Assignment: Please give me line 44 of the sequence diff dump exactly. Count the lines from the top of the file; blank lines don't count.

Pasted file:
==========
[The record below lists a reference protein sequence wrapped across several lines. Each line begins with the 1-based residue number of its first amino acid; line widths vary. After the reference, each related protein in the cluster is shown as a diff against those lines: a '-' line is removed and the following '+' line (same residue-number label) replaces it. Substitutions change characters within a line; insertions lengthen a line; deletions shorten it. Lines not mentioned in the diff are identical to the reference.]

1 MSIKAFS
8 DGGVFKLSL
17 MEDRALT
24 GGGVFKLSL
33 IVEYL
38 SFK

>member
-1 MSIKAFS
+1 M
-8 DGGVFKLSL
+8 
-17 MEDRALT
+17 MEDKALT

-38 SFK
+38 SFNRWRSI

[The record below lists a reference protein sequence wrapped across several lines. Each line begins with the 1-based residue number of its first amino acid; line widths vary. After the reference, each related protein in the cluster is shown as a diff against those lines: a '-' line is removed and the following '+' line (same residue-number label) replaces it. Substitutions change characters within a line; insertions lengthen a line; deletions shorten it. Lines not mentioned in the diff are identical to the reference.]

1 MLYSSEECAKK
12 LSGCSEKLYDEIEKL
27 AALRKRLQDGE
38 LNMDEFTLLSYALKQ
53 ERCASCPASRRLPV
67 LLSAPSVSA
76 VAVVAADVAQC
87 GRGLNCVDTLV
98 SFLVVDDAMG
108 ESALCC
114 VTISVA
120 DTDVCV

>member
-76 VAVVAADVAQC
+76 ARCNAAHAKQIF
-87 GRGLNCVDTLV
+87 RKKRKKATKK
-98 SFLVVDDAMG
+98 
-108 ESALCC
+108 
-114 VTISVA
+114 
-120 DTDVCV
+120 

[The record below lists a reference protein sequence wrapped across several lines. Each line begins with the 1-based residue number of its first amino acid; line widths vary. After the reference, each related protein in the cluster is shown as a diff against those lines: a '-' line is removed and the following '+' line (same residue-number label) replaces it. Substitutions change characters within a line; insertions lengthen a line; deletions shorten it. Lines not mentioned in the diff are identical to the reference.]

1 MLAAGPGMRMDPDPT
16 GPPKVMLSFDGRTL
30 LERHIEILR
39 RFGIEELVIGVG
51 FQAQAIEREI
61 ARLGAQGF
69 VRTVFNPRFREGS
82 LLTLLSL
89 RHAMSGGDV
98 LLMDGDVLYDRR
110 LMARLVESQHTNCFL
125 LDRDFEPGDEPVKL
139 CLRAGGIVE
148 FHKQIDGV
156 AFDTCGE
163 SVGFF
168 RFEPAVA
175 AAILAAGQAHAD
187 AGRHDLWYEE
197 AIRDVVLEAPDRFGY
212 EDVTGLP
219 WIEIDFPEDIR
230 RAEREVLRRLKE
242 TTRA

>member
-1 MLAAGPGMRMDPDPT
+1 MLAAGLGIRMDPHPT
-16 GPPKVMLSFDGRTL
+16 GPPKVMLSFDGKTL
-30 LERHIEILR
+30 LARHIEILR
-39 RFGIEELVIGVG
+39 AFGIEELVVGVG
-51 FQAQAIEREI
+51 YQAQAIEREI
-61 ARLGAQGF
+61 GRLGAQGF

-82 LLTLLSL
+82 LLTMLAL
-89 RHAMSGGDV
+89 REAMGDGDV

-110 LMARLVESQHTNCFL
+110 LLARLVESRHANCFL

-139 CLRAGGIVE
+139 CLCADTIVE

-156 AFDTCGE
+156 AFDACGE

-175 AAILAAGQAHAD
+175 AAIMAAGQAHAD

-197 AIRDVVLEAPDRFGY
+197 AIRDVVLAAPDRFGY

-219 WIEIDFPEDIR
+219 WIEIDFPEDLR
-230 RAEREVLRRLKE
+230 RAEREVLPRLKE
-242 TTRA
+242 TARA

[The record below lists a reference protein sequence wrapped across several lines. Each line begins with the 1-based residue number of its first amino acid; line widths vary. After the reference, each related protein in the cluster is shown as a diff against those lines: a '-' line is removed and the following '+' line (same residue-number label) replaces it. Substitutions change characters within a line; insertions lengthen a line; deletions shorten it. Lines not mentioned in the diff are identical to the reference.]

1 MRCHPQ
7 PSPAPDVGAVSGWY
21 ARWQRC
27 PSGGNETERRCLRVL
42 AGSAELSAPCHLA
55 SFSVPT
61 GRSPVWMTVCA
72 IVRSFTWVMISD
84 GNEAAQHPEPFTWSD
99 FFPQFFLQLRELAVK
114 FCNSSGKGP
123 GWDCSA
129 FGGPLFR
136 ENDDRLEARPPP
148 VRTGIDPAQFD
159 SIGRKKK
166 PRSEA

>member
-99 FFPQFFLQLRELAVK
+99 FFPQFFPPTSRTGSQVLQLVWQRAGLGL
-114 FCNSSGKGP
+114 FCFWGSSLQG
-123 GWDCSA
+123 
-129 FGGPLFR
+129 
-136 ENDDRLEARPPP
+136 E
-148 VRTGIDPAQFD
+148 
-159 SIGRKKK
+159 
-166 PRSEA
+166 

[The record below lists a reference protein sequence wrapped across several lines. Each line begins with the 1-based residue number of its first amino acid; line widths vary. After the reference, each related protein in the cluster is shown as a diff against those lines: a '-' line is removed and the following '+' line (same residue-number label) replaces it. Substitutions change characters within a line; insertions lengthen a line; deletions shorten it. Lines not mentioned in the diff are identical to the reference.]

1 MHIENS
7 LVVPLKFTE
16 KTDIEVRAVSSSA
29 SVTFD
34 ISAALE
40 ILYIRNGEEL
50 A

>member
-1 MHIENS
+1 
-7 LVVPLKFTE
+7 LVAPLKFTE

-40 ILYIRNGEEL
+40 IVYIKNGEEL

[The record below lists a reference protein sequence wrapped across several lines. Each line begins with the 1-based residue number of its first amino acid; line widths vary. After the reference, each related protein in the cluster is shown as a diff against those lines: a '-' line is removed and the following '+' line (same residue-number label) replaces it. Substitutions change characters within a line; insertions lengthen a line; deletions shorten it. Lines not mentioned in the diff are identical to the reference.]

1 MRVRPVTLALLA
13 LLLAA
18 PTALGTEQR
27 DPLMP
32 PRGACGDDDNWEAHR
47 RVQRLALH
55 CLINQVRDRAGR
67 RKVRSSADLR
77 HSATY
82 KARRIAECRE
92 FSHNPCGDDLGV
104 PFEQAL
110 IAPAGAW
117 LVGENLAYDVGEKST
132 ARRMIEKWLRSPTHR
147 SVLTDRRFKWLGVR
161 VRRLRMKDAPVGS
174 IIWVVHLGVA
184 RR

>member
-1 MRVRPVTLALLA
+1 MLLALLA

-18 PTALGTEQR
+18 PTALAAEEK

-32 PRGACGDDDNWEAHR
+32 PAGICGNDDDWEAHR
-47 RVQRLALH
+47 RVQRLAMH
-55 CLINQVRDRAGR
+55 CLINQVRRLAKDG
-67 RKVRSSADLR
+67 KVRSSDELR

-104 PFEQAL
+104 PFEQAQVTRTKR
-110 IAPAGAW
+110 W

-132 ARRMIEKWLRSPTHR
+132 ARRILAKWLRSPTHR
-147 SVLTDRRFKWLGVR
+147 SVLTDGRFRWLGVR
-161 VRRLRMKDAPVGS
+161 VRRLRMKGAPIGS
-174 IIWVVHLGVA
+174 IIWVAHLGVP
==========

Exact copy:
1 MLAAGPGMRMDPDPT